Washington State Begins to Explore Private Sponsorship of Parks

Published January 1, 2007

The Washington State Parks and Recreation Commission is considering a draft proposal that would permit limited private “sponsorship” of state parks. The commission is currently gathering comments from stakeholders and hopes to have a finalized proposal available for consideration early next year.

According to the draft, “A sponsorship is a commercial relationship in which the Commission and the external entity exchange goods, services, or funds for public recognition or other consideration. ‘Sponsorship’ includes the right of an external entity to associate its name, products, or services with the Commission’s name, programs, services, or facilities.”

Agency Seeks Sponsors

The Seattle Times noted in a September 15 article, “The agency already has begun advertising for potential sponsors. ‘Join the fun when Seattle’s active urbanites go play in the great outdoors!’ reads an ad the parks agency recently ran in a trade magazine for the sponsorship industry.”

Along with various dollar limit restrictions for sponsors, the draft proposal prohibits sponsorship by organizations primarily engaged in any of the following activities or products:

  • “Promotion of the sale or consumption of alcoholic beverages, or promotion of establishments that are licensed to sell and primarily do sell alcoholic beverages, including bars; excepting establishments at which the sale of alcohol is incidental to providing food service or lodging;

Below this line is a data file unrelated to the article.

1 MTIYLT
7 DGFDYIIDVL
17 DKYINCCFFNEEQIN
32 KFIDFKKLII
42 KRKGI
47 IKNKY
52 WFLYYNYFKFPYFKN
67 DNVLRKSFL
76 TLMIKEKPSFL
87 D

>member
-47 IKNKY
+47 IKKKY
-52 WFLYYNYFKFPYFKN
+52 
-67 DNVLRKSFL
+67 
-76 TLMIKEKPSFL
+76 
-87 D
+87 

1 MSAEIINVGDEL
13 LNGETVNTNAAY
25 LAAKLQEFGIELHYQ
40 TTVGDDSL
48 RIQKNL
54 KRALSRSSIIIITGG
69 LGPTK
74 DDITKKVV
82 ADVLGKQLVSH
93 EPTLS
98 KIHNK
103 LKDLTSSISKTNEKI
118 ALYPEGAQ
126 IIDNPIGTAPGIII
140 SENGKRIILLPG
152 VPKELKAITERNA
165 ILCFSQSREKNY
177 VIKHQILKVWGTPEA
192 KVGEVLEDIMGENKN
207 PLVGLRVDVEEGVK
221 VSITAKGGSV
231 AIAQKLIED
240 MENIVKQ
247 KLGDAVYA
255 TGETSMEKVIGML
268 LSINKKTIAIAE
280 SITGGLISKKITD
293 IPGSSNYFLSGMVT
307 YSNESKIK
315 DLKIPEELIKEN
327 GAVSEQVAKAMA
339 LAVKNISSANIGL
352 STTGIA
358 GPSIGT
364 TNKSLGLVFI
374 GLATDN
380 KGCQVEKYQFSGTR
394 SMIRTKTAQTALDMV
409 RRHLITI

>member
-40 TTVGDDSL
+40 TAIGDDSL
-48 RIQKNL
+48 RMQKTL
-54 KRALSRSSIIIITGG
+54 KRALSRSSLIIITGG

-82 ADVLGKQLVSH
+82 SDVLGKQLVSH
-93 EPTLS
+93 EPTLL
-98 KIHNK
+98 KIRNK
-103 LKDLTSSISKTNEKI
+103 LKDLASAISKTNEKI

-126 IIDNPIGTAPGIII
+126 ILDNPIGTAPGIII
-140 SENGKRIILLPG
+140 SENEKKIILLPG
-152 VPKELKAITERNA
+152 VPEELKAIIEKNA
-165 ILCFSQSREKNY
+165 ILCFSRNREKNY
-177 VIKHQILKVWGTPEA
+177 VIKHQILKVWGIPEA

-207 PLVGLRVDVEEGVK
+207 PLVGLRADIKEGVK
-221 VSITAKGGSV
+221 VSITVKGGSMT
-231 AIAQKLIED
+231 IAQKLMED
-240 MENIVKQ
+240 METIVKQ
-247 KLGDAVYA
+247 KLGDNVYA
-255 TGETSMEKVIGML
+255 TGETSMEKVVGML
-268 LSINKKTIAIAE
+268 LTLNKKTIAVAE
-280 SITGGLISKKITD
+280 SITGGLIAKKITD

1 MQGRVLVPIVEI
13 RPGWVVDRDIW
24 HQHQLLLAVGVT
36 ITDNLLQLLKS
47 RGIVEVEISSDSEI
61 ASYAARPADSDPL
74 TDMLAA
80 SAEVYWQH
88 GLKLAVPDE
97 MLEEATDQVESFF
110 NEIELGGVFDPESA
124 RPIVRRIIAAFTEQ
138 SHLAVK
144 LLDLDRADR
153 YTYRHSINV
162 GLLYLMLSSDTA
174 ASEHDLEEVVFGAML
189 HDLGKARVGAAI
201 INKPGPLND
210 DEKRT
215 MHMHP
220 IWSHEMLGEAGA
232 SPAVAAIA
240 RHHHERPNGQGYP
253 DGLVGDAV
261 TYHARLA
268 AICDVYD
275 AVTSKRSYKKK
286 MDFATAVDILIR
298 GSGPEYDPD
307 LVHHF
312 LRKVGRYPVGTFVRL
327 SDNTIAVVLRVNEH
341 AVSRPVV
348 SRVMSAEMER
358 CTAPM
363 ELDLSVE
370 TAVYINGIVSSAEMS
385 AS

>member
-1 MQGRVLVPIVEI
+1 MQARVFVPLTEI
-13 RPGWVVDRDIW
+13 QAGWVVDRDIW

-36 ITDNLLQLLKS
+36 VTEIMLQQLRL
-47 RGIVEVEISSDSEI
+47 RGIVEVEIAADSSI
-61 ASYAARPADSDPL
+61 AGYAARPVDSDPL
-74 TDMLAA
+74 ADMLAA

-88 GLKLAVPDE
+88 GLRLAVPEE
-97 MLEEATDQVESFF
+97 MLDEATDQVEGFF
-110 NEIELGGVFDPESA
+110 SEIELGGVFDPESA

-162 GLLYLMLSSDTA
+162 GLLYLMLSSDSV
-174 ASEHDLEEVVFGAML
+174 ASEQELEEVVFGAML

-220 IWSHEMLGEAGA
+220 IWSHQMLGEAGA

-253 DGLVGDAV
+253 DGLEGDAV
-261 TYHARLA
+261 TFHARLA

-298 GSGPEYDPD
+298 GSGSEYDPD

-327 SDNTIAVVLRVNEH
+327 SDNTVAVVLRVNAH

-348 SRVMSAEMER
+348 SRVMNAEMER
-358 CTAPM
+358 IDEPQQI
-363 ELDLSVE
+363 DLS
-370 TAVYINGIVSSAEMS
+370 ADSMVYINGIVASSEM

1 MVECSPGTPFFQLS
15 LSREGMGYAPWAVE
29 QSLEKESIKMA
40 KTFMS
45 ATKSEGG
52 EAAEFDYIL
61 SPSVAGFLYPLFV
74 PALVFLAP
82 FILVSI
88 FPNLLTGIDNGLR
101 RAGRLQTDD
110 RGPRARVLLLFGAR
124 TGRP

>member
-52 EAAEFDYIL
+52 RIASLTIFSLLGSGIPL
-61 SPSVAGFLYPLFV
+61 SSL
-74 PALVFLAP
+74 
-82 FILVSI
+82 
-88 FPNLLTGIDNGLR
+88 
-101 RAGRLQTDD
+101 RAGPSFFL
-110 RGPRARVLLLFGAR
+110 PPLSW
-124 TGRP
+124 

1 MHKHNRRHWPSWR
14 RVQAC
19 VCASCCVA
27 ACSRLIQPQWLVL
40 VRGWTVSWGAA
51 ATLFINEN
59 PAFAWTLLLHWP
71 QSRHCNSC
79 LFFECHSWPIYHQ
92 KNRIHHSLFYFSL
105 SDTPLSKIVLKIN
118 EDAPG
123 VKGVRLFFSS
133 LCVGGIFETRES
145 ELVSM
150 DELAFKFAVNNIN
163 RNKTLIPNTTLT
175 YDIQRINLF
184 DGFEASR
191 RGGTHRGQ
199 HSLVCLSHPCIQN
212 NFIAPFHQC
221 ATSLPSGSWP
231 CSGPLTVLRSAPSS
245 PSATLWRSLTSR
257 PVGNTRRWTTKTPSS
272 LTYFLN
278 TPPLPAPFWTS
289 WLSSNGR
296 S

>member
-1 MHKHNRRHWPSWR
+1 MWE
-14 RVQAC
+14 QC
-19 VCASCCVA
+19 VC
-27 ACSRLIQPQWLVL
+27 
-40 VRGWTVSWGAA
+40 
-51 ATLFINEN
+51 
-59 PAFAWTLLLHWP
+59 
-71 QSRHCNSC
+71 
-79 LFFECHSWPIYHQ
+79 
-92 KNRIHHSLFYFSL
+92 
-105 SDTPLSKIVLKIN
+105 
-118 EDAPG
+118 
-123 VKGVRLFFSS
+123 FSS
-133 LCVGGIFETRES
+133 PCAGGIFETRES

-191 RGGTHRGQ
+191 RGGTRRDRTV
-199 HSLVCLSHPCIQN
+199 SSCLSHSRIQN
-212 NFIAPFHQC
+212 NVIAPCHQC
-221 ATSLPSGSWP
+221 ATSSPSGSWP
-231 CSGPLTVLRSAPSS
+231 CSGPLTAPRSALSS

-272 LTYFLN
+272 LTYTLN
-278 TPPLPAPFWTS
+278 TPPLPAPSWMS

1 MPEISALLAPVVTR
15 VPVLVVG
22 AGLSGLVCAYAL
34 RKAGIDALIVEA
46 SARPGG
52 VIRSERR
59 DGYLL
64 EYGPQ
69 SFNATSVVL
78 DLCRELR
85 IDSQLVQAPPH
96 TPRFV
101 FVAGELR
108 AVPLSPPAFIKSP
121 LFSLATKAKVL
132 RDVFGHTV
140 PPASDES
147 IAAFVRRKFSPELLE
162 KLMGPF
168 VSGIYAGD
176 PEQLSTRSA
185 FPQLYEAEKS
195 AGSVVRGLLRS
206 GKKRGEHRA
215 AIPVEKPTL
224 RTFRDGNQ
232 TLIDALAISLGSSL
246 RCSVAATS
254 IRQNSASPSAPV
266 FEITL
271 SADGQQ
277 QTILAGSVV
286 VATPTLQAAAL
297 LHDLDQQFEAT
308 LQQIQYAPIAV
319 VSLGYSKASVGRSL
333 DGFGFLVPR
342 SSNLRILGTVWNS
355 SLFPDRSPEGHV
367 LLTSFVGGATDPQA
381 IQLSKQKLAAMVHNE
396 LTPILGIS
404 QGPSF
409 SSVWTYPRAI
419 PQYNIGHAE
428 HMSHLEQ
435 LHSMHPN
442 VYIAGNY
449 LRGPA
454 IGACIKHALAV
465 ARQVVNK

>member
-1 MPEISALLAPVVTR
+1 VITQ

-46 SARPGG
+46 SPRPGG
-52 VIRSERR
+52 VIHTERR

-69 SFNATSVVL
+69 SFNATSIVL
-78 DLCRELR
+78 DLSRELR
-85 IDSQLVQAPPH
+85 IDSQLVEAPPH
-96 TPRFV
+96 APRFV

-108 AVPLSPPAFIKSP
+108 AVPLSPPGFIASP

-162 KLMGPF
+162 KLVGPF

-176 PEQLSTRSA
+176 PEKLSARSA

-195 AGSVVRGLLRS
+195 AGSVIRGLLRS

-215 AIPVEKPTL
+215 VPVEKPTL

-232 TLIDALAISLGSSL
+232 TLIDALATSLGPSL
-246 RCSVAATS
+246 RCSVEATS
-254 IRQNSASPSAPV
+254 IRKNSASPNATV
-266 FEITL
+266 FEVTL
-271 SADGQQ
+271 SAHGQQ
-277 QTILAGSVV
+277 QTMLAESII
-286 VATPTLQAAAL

• “Promotion of the sale or consumption of tobacco products;
  • “Promotion of the sale of birth control products or services;
  • “Commentary, advocacy, or promotion of political issues or candidates;
  • “Depiction in any form of profanity or obscenity, or promotion of sexually oriented products, activities, or materials;
  • “Promotion of the sale or use of firearms, explosives, or other weapons, or glorification of violent acts;
  • “Promotion or depiction of illegal products, or glorification of illegal products, activities, or materials; and
  • “Promotion by sponsors that discriminate or are in any other way inconsistent with federal, state or local laws, or with the policies of the Commission.”

“It is encouraging to see the commission exploring ways to partner with the private sector,” said Amber Gunn, policy analyst for the Evergreen Freedom Foundation’s Economic Policy Center. “Hopefully other areas of government will learn from this example and consider additional competitive contracting and private sponsorship opportunities.”

Jason Mercier ([email protected]) is senior budget analyst at the Evergreen Freedom Foundation.